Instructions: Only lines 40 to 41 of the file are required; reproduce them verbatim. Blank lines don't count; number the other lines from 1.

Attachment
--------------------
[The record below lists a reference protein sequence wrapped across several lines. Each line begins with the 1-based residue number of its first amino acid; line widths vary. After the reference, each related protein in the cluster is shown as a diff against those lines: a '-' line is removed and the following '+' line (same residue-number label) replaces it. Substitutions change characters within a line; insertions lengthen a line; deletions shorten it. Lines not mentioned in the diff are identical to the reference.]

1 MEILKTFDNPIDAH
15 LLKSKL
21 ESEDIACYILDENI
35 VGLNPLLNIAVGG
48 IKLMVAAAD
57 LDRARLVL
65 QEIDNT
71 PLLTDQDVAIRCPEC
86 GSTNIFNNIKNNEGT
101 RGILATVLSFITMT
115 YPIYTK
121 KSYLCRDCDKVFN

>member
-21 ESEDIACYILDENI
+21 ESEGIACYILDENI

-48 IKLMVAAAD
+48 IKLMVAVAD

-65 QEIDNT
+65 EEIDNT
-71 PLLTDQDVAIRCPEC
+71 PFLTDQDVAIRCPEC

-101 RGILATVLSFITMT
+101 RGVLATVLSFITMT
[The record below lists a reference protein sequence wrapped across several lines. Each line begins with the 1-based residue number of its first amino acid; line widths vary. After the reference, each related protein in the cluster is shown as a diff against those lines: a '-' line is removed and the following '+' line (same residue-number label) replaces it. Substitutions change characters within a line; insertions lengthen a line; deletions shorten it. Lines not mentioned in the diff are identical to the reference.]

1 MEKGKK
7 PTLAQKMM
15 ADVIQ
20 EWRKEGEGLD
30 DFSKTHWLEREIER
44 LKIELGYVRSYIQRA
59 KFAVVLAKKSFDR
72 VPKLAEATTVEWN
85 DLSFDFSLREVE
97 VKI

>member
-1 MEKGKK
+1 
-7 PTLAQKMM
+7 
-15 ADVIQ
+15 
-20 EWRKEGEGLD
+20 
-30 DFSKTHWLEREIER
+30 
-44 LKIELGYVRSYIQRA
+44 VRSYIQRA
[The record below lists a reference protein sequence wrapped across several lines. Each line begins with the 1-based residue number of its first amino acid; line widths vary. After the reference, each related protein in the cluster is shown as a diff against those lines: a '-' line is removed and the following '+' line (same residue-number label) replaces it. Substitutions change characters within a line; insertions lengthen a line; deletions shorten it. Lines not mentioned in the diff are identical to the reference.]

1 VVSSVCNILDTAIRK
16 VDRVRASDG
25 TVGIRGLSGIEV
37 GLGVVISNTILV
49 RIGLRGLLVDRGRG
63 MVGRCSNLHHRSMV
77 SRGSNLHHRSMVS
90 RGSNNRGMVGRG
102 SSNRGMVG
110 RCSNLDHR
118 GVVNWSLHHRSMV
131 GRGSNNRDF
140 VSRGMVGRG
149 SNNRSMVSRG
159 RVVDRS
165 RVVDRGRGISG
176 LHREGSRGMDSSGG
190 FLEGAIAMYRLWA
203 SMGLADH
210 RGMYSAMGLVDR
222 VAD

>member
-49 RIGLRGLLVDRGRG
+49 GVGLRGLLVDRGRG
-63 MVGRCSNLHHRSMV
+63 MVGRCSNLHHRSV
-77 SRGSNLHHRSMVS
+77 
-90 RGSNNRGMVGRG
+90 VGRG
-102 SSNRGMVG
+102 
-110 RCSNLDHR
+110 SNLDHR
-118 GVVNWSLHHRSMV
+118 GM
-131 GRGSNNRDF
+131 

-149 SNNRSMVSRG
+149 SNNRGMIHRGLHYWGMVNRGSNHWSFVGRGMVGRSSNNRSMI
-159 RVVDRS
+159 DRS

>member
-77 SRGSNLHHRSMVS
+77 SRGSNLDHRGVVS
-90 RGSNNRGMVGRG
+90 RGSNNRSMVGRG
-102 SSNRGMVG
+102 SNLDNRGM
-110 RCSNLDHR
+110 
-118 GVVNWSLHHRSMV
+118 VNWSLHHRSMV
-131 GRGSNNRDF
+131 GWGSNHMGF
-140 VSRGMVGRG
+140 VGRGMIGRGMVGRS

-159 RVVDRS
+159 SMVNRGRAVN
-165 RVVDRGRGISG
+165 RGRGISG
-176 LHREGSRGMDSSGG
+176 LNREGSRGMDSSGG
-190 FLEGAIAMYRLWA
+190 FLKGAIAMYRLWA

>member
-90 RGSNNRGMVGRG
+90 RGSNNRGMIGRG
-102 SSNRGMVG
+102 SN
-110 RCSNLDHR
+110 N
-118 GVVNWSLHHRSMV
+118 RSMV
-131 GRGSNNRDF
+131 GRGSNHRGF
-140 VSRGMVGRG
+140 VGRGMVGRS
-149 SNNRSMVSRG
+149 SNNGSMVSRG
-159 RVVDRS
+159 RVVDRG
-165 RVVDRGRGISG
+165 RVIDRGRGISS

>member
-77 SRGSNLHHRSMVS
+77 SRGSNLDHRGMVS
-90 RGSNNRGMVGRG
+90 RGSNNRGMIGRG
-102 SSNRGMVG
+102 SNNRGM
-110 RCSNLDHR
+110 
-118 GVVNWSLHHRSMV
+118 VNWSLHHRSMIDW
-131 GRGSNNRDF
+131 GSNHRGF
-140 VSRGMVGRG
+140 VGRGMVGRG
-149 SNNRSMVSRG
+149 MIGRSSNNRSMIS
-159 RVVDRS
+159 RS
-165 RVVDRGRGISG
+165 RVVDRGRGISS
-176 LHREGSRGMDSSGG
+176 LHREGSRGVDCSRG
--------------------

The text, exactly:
+7 
-15 ADVIQ